Sarkisian's offense managed a 27 point per game averaged, raised by the 42 point performance against the Idaho game that was sandwiched between the big boys, but a team should have a cup-cake OOC game in general so that isn't really a negative.

The offense after three games ranked 56th overall with an average of 111 yards rushing, and passing for an average of 270 yards. Chris Polk led the ground attack with 80 yards a game, and Jake Locker averaged 270 yards through the air. The 27 points per game average ranked 65th in the country.

Considering the transition from an offense that featured Jake Locker running, followed by more Locker running, it isn't surprising that there was a huge drop off on rushing numbers, as well as corresponding jump in the passing game.

Fitting for the brutal, if by name recognition alone, schedule of 2009, it was also the year that two of the three games were against top 30 scoring defenses. By the end of the season both LSU and USC were still ranked in the top 22 of scoring defenses, while Idaho dropped to near the bottom of division one. Washington's scoring average held fairly solid at 26 points per game by the end of the season.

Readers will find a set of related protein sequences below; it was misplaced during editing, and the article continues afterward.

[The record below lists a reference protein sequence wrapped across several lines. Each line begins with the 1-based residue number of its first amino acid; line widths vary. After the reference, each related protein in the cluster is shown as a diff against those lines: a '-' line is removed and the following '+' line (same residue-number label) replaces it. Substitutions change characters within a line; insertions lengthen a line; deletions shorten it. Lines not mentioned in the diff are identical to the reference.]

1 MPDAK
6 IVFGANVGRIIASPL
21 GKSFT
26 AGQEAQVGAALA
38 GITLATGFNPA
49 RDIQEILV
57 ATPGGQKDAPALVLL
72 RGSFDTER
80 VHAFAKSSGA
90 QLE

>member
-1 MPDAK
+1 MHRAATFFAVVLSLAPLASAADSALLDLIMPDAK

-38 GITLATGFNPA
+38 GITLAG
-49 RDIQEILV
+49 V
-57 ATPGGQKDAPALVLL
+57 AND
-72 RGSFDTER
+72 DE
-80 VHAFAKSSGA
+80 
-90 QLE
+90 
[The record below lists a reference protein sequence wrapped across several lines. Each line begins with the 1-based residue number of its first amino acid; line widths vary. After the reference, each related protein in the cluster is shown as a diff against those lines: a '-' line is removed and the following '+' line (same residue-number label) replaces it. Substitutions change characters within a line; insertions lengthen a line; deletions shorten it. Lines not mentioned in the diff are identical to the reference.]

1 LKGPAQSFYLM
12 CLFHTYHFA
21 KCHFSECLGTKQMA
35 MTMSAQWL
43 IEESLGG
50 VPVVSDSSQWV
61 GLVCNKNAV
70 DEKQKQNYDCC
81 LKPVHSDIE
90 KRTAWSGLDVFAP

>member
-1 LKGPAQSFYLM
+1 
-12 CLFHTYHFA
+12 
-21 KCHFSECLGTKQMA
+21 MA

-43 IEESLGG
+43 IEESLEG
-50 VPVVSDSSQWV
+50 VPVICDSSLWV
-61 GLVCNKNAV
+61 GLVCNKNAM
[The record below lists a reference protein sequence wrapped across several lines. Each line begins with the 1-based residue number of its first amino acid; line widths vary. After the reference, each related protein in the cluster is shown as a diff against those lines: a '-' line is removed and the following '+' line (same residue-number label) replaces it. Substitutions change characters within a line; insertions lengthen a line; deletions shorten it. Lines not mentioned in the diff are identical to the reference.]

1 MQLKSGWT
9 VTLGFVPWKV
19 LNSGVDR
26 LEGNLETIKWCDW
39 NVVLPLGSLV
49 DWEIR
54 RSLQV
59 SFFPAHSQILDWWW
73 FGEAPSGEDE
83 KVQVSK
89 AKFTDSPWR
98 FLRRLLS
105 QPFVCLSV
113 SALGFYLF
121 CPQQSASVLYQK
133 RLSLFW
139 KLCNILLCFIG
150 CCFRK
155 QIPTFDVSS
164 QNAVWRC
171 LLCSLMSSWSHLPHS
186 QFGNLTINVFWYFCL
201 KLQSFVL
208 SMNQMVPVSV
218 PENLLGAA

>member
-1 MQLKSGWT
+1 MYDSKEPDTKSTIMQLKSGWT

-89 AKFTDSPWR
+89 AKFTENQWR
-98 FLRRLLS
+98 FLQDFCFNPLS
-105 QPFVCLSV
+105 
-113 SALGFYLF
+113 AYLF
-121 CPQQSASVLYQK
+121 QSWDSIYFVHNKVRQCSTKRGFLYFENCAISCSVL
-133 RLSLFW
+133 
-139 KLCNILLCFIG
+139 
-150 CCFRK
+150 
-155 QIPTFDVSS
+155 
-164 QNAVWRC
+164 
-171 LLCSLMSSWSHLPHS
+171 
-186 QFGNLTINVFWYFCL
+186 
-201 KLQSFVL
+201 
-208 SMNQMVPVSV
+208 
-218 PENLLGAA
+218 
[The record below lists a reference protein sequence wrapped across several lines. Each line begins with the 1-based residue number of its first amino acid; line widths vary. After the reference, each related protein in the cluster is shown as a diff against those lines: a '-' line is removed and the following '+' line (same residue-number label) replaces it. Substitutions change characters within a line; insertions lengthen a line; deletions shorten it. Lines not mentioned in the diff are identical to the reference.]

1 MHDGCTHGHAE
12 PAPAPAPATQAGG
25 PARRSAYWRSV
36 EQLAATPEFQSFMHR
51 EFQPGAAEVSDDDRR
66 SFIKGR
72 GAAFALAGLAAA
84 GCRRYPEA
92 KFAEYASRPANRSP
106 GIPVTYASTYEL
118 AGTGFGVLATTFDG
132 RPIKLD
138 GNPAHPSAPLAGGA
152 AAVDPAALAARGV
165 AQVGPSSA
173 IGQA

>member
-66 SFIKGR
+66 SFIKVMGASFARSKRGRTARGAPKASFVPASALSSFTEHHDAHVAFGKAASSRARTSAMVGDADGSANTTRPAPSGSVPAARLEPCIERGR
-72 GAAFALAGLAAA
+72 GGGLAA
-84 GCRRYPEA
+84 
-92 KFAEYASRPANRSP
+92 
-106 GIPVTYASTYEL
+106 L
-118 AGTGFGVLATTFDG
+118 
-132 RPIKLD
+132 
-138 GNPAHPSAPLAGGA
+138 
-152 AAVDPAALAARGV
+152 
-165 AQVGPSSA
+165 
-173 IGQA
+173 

Going into 2010 there were huge expectations for the Huskies offense, and Jake Locker in particular. Washington's schedule was not as brutal on paper as the 2009 season, however, the Huskies managed another 1-2 start when facing BYU, Syracuse, and Nebraska.

Locker finished the 2009 season with a flurry of offense activity, so when UW started out putting up only 17 points on the road against BYU, there were plenty of raised eyebrows.

The offense did not drop off much in points per game from 2009, ranking 72nd and only dropping to 26 per game, but the biggest difference was the margin that the Huskies gave up in those three games.